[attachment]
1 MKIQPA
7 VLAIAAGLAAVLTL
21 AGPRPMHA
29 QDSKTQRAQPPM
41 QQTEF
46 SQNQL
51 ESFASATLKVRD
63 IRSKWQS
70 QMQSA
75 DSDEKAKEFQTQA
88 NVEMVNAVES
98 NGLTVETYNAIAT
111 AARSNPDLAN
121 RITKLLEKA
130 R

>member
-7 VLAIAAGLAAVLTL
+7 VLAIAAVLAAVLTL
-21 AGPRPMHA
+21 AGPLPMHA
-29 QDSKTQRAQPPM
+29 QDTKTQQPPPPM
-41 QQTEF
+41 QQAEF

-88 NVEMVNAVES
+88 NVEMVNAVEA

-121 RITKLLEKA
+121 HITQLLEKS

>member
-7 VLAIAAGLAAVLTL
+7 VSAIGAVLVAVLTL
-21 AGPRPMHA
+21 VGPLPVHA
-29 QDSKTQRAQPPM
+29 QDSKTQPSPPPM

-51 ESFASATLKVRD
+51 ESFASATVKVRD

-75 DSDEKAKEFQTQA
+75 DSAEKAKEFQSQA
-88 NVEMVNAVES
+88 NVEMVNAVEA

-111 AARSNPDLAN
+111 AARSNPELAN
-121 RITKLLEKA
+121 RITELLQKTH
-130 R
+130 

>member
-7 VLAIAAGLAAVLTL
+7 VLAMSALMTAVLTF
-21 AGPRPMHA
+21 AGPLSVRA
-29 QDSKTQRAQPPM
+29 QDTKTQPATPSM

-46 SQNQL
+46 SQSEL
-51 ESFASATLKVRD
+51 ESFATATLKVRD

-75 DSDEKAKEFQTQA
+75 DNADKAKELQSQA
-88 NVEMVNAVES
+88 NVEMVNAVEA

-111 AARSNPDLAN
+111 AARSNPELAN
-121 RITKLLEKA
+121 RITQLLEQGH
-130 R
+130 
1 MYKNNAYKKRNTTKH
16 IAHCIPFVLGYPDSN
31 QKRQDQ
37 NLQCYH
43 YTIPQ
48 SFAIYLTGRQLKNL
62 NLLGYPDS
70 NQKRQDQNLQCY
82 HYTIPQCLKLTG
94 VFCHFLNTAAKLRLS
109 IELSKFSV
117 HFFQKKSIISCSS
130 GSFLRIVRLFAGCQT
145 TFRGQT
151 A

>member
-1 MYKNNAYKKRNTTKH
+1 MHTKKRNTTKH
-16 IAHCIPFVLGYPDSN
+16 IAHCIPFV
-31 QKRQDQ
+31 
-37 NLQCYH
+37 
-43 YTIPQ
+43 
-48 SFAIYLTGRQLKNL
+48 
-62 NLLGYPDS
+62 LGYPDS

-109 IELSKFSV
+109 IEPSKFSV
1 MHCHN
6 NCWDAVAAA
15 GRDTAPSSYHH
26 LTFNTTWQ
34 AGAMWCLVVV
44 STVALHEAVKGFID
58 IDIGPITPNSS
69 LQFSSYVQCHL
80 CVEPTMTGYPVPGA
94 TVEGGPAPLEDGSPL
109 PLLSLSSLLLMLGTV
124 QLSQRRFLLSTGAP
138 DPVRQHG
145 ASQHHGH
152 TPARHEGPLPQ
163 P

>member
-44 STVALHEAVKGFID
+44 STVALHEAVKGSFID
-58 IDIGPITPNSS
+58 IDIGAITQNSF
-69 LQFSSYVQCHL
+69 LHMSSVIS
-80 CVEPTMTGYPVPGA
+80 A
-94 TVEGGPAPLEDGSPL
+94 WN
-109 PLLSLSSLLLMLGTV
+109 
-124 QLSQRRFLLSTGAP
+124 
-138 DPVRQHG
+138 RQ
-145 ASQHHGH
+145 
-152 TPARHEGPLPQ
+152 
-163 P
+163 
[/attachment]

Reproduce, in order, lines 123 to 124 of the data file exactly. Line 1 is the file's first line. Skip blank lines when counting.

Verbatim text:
+69 LHMSSVIS
-80 CVEPTMTGYPVPGA